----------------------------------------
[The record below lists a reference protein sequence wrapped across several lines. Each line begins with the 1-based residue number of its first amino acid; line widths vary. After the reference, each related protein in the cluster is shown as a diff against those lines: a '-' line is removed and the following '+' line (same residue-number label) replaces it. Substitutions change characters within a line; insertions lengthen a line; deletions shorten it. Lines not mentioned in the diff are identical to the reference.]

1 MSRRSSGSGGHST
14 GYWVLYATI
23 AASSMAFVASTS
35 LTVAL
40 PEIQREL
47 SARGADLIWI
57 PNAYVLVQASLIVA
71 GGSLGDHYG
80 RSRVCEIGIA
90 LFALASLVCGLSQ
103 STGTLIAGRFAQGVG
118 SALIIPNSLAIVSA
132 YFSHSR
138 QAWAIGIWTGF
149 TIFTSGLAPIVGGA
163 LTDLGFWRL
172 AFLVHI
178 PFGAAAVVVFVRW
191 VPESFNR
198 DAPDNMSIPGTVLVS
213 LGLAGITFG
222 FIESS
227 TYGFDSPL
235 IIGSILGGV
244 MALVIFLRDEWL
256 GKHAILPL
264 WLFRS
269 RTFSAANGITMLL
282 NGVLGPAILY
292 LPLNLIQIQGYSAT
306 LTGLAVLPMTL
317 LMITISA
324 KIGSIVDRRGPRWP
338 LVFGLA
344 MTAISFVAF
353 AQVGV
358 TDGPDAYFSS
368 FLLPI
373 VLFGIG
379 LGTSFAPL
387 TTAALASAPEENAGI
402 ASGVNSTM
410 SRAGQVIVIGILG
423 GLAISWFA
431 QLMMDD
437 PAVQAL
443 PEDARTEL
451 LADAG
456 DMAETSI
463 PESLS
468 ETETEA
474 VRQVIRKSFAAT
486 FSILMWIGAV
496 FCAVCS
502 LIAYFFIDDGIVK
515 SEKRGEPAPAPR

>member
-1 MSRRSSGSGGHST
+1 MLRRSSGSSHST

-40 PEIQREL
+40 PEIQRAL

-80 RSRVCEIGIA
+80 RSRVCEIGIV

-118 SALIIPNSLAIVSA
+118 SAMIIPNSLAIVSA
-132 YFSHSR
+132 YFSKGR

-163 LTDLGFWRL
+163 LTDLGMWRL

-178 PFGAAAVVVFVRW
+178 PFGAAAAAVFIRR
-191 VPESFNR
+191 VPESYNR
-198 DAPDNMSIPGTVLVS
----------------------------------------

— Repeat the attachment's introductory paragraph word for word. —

[The record below lists a reference protein sequence wrapped across several lines. Each line begins with the 1-based residue number of its first amino acid; line widths vary. After the reference, each related protein in the cluster is shown as a diff against those lines: a '-' line is removed and the following '+' line (same residue-number label) replaces it. Substitutions change characters within a line; insertions lengthen a line; deletions shorten it. Lines not mentioned in the diff are identical to the reference.]